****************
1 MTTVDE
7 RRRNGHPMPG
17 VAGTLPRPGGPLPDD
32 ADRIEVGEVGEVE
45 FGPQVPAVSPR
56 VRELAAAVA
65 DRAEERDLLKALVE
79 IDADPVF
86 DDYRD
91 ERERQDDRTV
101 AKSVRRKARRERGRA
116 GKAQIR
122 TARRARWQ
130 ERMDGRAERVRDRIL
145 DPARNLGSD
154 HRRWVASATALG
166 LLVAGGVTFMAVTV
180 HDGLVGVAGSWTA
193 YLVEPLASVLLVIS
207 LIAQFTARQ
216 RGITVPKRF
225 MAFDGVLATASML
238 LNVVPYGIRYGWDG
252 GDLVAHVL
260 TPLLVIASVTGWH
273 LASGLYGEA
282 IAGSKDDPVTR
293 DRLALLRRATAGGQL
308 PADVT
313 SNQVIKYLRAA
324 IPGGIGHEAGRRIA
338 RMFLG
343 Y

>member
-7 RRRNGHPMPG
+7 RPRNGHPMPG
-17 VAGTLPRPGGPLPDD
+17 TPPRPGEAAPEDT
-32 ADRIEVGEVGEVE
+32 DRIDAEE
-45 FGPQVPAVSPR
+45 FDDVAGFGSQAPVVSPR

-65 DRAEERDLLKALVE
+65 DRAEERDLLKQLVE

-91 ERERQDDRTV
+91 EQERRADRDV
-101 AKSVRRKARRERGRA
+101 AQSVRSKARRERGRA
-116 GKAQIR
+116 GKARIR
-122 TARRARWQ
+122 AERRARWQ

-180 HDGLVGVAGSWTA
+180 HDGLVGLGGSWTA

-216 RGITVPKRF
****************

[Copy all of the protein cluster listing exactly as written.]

1 MTTVDE
7 RRRNGHPMPG
17 VAGTLPRPGGPLPDD
32 ADRIEVGEVGEVE
45 FGPQVPAVSPR
56 VRELAAAVA
65 DRAEERDLLKALVE
79 IDADPVF
86 DDYRD
91 ERERQDDRTV
101 AKSVRRKARRERGRA
116 GKAQIR
122 TARRARWQ
130 ERMDGRAERVRDRIL
145 DPARNLGSD
154 HRRWVASATALG
166 LLVAGGVTFMAVTV
180 HDGLVGVAGSWTA
193 YLVEPLASVLLVIS
207 LIAQFTARQ
216 RGITVPKRF
225 MAFDGVLATASML
238 LNVVPYGIRYGWDG
252 GDLVAHVL
260 TPLLVIASVTGWH
273 LASGLYGEA
282 IAGSKDDPVTR
293 DRLALLRRATAGGQL
308 PADVT
313 SNQVIKYLRAA
324 IPGGIGHEAGRRIA
338 RMFLG
343 Y

>member
-7 RRRNGHPMPG
+7 RPRNGHPMPG
-17 VAGTLPRPGGPLPDD
+17 TPPRPGEAAPEDT
-32 ADRIEVGEVGEVE
+32 DRIDAEE
-45 FGPQVPAVSPR
+45 FDDVAGFGSQAPVVSPR

-65 DRAEERDLLKALVE
+65 DRAEERDLLKQLVE

-91 ERERQDDRTV
+91 EQERRADRDV
-101 AKSVRRKARRERGRA
+101 AQSVRSKARRERGRA
-116 GKAQIR
+116 GKARIR
-122 TARRARWQ
+122 AERRARWQ

-180 HDGLVGVAGSWTA
+180 HDGLVGLGGSWTA

-216 RGITVPKRF